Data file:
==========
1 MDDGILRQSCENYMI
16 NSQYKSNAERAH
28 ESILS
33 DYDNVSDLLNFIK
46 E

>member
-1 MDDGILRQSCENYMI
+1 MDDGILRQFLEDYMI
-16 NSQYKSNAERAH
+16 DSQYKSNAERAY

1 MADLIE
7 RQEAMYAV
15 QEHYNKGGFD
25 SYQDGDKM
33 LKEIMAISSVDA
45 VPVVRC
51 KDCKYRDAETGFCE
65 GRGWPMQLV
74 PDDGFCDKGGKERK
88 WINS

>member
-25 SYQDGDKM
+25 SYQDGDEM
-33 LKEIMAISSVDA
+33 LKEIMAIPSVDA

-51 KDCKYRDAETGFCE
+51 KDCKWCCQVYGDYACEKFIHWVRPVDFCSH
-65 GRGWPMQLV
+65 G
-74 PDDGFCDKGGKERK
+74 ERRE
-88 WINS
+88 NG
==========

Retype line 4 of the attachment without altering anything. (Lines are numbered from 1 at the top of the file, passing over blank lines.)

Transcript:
33 DYDNVSDLLNFIK